Dragages wins $10.3b border crossing tunnel job

Projects, Slider 08 Jan 2014
Dragages wins $10.3b border crossing tunnel job

Lung Shan Tunnel will be Hong Kong’s longest road tunnel

French contractor Dragages Hong Kong has been awarded the principle contract on the Liantang/Heung Yuen Wai Border Crossing Point project, the Lung Shan tunnel worth HK$10.3 billion.

The Civil Engineering and Development Department confirmed on Monday the award of Contract 2 to the Hong Kong subsidiary of French contracting giant Bouygues Construction after enquiries by Construction Post last week.

In what some people may regard as the ultimate case of Christmas coming early, Dragages was informed about the award before the holiday, according to information obtained by Construction Post last Thursday from an industry source.

“As Dragages seem to be the tunnelling ‘go to’ firm in Hong Kong, it wouldn’t surprise me if your intel was spot on,” another industry source said when asked about the award.

Last week, a briefing paper submitted by the government to the Legislative Council’s Panel on Development on top-up funding of HK$8.55 billion for the approved project estimate advised that three contracts were currently in progress, including Contract 2.

The contractors for the other two contracts, Contract 3 and Contract 5, have already been announced but up to Monday, the government had yet to say who had won Contract 2.

Even so, Dragages appeared to have indirectly confirmed the award after placing an advertisement for multiple site staff in the Classified Post job section last Saturday.

Dragages will be responsible for building a dual two-lane trunk road comprising the 4.8 kilometre Lung Shan Tunnel from Fanling Highway interchange to the proposed Sha Tau Kok Road interchange.

Other associated works include an administration building, three ventilation buildings and electrical and mechanical works in the tunnel.

On completion in 2018, it would the longest road tunnel ever built in Hong Kong.

While the award may be good news in terms of turnover, Dragages may be pressed for time on the contract.

Work was supposed to start in May 2013 after tender submission in January according a tender notice published in the government gazette in November 2012.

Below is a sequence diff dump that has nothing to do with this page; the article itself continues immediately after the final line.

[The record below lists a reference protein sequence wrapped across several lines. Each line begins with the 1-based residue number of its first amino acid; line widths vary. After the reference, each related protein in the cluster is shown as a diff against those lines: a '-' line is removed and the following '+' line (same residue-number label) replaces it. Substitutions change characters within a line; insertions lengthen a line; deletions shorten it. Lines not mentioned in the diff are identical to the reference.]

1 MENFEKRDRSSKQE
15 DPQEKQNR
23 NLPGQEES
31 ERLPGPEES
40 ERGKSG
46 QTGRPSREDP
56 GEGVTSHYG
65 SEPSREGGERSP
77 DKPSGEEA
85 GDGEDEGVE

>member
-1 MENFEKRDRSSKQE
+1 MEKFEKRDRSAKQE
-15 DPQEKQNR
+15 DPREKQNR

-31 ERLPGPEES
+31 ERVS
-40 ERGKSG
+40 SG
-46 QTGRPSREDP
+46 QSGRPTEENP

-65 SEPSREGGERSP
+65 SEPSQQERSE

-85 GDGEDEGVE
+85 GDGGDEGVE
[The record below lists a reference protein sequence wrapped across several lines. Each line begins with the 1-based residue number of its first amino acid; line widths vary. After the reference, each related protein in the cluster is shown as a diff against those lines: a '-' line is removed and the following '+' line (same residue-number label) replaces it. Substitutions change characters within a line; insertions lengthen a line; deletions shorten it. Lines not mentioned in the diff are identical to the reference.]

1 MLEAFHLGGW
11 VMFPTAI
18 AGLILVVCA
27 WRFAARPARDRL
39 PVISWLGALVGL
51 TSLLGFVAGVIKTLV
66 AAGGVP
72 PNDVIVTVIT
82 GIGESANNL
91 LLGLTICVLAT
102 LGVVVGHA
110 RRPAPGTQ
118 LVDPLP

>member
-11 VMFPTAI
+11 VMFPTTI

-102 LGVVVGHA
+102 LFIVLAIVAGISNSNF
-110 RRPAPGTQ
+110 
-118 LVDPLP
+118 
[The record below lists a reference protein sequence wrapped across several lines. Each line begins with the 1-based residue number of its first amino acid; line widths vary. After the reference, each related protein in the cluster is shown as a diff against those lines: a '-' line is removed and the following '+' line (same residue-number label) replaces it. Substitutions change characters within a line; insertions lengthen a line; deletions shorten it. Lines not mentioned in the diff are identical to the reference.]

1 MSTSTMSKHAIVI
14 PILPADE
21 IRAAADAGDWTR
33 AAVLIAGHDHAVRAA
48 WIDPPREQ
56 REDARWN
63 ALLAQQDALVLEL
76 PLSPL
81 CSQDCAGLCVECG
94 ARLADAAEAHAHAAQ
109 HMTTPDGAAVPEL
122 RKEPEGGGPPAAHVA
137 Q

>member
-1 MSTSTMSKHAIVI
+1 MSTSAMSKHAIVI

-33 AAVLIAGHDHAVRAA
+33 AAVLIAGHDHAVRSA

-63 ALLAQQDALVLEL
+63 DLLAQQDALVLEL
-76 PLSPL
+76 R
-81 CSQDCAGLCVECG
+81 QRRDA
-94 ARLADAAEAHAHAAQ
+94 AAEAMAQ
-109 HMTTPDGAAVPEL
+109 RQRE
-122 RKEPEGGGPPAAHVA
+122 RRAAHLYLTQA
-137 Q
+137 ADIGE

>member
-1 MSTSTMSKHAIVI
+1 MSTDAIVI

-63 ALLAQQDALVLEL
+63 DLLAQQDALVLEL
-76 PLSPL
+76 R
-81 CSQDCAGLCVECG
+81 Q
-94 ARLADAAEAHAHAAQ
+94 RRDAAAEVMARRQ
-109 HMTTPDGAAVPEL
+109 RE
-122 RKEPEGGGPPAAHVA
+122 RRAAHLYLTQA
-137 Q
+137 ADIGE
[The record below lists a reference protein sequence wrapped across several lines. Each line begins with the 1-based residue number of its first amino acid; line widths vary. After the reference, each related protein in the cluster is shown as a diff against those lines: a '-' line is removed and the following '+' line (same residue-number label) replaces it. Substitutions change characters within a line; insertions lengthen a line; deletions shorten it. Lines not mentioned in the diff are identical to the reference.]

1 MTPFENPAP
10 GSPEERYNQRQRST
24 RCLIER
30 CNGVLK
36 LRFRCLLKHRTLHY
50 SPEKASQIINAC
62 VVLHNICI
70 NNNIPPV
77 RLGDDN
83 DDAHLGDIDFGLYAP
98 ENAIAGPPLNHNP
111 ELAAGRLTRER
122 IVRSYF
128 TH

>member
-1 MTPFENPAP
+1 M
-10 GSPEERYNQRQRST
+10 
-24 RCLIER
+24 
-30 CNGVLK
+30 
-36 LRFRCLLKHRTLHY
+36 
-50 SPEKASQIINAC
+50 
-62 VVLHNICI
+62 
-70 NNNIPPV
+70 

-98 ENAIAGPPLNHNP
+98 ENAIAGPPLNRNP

In the event, the final tender submission date was in April 2013 after the tender period was extended twice.

Indeed, the government’s briefing paper advised that increased costs, concern over ground conditions and the expectations of increased project risk pushed up the tender prices for the project, hence the need to increase the approved project estimate.

Lung Shan Tunnel for Contract 2 will start at the foot of Lung Shan Hill  (on the left of this picture) near the Fanling Highway interchange and end at the proposed Sha Tau Kok Road interchange 4.8 kilometres away  (Danny Chung)

Lung Shan Tunnel for Contract 2 will start at the foot of Lung Shan Hill (on the left of this picture) near the Fanling Highway interchange and end at the proposed Sha Tau Kok Road interchange 4.8 kilometres away (Danny Chung)

For the tunnel, of which there is a total length of 5.7 kilometres, the estimated cost shot up from HK$3.94 billion to HK$6.35 billion, an increase of 61 percent.

For the tunnel building, the estimated cost went up 29 percent to HK$430.2 million while the costs of the ventilation adit and buildings soared by 89 percent to HK$1.18 billion.

Poor ground conditions means that the company will have tread carefully.

The briefing paper said there were a number of faults straddling a stretch of the tunnel of some 1.4 kilometres in length.

This will necessitate more extensive temporary works such as grouting, shotcreting, temporary structures and strengthening works of the permanent lining along this tunnel section.

In addition, a longer-than-expected stretch of mixed ground would mean slower going for the tunnel boring machine (TBM) as the contractor grapples with slower rate of construction, higher construction risk, more wear and tear for the TBM and the need for more temporary grouting work.

“In summary, the poor ground condition encountered for tunnel has caused an additional cost of about HK$698.6 million, which represents 4.3 percent of the original approved project estimate of [the project] or 8.2 percent of the proposed total increase,” the briefing paper said.

The latest award caps a very good 2013 for Dragages.

In July, the company in joint venture with its parent bagged the showcase tunnel contract for the Northern Connection of the Tuen Mun-Chek Lap Kok Link worth HK$18.2 billion, the biggest award for a single contract in recent years.

Later in November, Dragages’ Macau unit won a contract worth HK$3.68 billion to build a luxury hotel within the City of Dreams entertainment complex developed by Melco Crown Entertainment (6883).

In May 2012, Dragages in joint venture with China Harbour and VSL won the Hong Kong section of the Hong Kong-Zhuhai-Macao Bridge project worth HK$12.9 billion.

The company, in joint venture with its parent, is also doing the Mei Lai Road to Hoi Ting Road Tunnels and the Shek Yam to Mei Lai Road Tunnels of the Express Rail Link project for the MTR Corporation (0066).

With such quantity of high-profile work on its books, one wonders if Dragages can take on additional projects.

The MTRC is currently in preparation for future tendering of the Cross Harbour Tunnel contract for the Shatin to Central Link, a showcase tunnelling job that presumably Dragages, not to mention rival contractors, would be keen to win.

Danny Chung

 

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